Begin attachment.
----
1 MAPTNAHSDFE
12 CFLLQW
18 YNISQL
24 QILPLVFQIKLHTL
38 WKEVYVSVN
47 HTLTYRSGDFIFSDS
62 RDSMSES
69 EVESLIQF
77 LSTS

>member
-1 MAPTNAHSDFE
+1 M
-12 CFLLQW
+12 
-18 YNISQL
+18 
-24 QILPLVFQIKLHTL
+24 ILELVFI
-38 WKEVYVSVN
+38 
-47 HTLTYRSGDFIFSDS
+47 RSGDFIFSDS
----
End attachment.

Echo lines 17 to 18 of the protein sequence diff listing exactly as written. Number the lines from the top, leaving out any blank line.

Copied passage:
-24 QILPLVFQIKLHTL
+24 ILELVFI